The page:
SHTOOL-INSTALL.TMP(1) GNU Portable Shell Tool SHTOOL-INSTALL.TMP(1)
shtool-install - GNU shtool install(1) command
shtool install [-v|--verbose] [-t|--trace] [-d|--mkdir] [-c|--copy]
[-C|--compare-copy] [-s|--strip] [-m|--mode mode] [-o|--owner owner]
[-g|--group group] [-e|--exec sed-cmd] file [file ...] path
This command installs a one or more files to a given target path
providing all important options of the BSD install(1) command. The
trick is that the functionality is provided in a portable way.
The following command line options are available.
Display some processing information.
Enable the output of the essential shell commands which are
To maximize BSD compatibility, the BSD "shtool "install -d"" usage
is internally mapped to the "shtool "mkdir -f -p -m 755"" command.
Copy the file to the target path. Default is to move.
Same as -c except if the destination file already exists and is
identical to the source file, no installation is done and the
target remains untouched.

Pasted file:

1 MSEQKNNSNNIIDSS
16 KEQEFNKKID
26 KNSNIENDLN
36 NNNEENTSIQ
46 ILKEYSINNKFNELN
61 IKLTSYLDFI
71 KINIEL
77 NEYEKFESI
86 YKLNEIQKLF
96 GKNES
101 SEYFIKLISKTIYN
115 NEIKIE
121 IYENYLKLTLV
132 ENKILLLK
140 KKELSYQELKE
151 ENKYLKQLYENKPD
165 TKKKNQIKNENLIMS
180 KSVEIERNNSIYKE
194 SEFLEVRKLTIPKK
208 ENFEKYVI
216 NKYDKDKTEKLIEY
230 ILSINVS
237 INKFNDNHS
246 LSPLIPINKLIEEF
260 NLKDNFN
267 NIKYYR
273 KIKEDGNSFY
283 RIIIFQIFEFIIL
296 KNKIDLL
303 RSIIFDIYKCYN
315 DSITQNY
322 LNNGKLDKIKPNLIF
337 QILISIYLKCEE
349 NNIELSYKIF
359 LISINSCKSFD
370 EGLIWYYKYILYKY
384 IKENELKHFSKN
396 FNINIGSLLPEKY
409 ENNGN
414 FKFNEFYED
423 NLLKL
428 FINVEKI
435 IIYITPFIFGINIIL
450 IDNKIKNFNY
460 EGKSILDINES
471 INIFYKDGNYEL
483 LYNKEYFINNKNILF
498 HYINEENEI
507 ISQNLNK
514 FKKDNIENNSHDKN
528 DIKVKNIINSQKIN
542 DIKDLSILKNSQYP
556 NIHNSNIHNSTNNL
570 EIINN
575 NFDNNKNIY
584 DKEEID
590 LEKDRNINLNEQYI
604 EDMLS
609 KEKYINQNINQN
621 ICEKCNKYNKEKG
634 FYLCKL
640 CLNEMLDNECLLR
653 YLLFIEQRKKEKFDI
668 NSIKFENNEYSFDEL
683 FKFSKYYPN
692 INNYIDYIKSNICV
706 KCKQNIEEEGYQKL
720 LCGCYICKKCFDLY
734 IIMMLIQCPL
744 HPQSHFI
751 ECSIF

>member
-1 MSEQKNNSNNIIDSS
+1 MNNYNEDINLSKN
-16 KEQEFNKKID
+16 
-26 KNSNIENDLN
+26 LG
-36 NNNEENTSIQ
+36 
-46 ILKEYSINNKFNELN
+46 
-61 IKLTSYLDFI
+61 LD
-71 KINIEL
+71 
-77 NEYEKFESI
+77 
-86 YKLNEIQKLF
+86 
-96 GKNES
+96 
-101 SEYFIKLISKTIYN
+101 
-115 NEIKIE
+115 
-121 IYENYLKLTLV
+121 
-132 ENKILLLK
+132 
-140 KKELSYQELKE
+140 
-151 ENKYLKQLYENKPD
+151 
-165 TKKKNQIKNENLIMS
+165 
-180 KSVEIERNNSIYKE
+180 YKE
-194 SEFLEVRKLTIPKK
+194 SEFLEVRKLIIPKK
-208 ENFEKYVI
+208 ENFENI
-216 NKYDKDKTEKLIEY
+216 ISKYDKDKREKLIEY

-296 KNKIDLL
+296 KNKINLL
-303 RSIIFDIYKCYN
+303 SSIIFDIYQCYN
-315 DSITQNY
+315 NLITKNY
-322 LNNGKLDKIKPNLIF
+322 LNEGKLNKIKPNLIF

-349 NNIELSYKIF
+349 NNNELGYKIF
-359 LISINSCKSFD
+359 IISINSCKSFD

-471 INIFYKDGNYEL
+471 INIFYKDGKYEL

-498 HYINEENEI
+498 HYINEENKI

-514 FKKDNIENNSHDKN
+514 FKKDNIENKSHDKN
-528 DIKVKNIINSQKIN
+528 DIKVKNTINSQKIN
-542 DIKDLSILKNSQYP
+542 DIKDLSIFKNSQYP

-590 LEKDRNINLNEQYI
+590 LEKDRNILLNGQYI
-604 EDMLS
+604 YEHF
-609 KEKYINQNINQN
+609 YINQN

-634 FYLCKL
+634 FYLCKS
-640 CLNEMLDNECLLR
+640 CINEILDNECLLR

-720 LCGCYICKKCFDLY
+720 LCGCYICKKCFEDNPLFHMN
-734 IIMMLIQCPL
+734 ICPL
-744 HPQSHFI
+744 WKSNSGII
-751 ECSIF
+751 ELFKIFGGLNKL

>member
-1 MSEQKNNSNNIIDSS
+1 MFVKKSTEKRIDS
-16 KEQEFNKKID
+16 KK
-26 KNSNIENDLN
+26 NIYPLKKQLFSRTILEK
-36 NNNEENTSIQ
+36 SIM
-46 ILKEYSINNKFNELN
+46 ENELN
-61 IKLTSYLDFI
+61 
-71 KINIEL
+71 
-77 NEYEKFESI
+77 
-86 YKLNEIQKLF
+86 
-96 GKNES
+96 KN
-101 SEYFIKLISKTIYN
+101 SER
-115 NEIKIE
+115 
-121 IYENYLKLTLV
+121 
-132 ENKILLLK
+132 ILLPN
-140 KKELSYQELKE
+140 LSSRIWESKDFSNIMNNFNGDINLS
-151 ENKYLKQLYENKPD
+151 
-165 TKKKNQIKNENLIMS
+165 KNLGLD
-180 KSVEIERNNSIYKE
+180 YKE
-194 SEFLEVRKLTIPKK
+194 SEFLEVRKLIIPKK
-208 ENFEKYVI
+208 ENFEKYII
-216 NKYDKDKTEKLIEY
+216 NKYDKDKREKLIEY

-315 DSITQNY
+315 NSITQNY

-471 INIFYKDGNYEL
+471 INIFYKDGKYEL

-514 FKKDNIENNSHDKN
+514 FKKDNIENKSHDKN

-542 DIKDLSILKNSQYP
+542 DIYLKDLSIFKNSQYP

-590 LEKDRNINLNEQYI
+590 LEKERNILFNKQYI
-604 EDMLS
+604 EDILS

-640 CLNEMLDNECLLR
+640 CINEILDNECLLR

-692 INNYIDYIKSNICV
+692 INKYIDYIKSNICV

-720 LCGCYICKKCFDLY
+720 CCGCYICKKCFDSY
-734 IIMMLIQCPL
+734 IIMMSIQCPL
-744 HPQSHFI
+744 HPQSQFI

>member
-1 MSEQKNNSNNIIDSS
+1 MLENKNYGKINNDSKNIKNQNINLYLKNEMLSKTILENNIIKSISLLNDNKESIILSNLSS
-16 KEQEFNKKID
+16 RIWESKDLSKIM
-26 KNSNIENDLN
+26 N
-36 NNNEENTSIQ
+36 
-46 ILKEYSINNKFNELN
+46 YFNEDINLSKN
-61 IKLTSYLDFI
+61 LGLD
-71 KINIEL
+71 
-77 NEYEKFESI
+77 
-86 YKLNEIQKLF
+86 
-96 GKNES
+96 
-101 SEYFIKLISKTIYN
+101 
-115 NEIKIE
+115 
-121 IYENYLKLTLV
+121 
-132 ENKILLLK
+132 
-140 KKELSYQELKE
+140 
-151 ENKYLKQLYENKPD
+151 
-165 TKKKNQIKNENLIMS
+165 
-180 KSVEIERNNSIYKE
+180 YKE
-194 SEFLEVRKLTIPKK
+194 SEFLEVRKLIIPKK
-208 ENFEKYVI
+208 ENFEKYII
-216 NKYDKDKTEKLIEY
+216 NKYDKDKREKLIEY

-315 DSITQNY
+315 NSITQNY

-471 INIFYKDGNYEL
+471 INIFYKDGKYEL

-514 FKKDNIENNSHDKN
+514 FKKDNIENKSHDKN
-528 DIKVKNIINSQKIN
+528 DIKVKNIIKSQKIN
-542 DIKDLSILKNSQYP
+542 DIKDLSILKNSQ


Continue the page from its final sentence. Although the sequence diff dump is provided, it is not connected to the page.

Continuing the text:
This option strips program executables during the installation, see
strip(1). Default is to install verbatim.
-m, --mode mode
The file mode applied to the target, see chmod(1). Setting mode to
""-"" skips this step and leaves the operating system default which
is usually based on umask(1). Some file modes require superuser
privileges to be set. Default is 0755.
-o, --owner owner
The file owner name or id applied to the target, see chown(1). This
option requires superuser privileges to execute. Default is to skip
this step and leave the operating system default which is usually
based on the executing uid or the parent setuid directory.
-g, --group group
The file group name or id applied to the target, see chgrp(1). This
option requires superuser privileges to execute to the fullest
extend, otherwise the choice of group is limited on most operating
systems. Default is to skip this step and leave the operating
system default which is usually based on the executing gid or the
parent setgid directory.
-e, --exec sed-cmd
This option can be used one or multiple times to apply one or more
sed(1) commands to the file contents during installation.
shtool install -c -s -m 4755 foo $(bindir)/
shtool install -c -m 644 foo.man $(mandir)/man1/foo.1
shtool install -c -m 644 -e "s/@p@/$prefix/g" foo.conf $(etcdir)/
The GNU shtool install command was originally written by Ralf S.
Engelschall <email@example.com> in 1997 for GNU shtool. It was
prompted by portability issues in the installation procedures of OSSP
shtool(1), umask(1), chmod(1), chown(1), chgrp(1), strip(1), sed(1).
18-Jul-2008 shtool 2.0.8 SHTOOL-INSTALL.TMP(1)
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